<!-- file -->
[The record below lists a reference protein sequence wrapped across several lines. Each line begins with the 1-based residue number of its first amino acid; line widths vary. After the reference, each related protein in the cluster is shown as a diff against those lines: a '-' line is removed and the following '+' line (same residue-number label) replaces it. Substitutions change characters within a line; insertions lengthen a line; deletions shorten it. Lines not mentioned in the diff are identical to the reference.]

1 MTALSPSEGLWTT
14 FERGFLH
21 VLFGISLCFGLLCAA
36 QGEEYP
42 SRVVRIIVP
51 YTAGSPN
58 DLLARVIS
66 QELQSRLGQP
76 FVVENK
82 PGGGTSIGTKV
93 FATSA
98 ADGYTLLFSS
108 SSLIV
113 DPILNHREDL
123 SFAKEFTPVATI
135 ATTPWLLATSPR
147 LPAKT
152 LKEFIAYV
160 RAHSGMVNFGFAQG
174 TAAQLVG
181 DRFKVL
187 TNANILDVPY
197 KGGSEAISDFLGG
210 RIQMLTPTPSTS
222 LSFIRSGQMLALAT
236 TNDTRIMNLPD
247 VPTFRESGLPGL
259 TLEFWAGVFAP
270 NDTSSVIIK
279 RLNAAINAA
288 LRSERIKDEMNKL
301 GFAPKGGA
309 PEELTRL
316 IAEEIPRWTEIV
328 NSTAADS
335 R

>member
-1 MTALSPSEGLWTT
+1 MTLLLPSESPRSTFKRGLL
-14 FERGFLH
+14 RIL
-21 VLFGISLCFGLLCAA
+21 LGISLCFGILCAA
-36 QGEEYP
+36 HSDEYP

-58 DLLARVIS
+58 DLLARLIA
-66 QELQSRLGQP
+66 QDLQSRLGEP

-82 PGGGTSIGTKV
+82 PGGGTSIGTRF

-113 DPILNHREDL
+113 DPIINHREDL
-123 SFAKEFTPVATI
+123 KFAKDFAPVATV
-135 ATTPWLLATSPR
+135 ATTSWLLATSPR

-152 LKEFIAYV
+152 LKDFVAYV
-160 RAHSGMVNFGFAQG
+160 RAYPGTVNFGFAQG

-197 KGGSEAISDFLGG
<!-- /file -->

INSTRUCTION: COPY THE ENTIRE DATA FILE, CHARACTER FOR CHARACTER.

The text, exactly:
[The record below lists a reference protein sequence wrapped across several lines. Each line begins with the 1-based residue number of its first amino acid; line widths vary. After the reference, each related protein in the cluster is shown as a diff against those lines: a '-' line is removed and the following '+' line (same residue-number label) replaces it. Substitutions change characters within a line; insertions lengthen a line; deletions shorten it. Lines not mentioned in the diff are identical to the reference.]

1 MTALSPSEGLWTT
14 FERGFLH
21 VLFGISLCFGLLCAA
36 QGEEYP
42 SRVVRIIVP
51 YTAGSPN
58 DLLARVIS
66 QELQSRLGQP
76 FVVENK
82 PGGGTSIGTKV
93 FATSA
98 ADGYTLLFSS
108 SSLIV
113 DPILNHREDL
123 SFAKEFTPVATI
135 ATTPWLLATSPR
147 LPAKT
152 LKEFIAYV
160 RAHSGMVNFGFAQG
174 TAAQLVG
181 DRFKVL
187 TNANILDVPY
197 KGGSEAISDFLGG
210 RIQMLTPTPSTS
222 LSFIRSGQMLALAT
236 TNDTRIMNLPD
247 VPTFRESGLPGL
259 TLEFWAGVFAP
270 NDTSSVIIK
279 RLNAAINAA
288 LRSERIKDEMNKL
301 GFAPKGGA
309 PEELTRL
316 IAEEIPRWTEIV
328 NSTAADS
335 R

>member
-1 MTALSPSEGLWTT
+1 MTLLLPSESPRSTFKRGLL
-14 FERGFLH
+14 RIL
-21 VLFGISLCFGLLCAA
+21 LGISLCFGILCAA
-36 QGEEYP
+36 HSDEYP

-58 DLLARVIS
+58 DLLARLIA
-66 QELQSRLGQP
+66 QDLQSRLGEP

-82 PGGGTSIGTKV
+82 PGGGTSIGTRF

-113 DPILNHREDL
+113 DPIINHREDL
-123 SFAKEFTPVATI
+123 KFAKDFAPVATV
-135 ATTPWLLATSPR
+135 ATTSWLLATSPR

-152 LKEFIAYV
+152 LKDFVAYV
-160 RAHSGMVNFGFAQG
+160 RAYPGTVNFGFAQG

-197 KGGSEAISDFLGG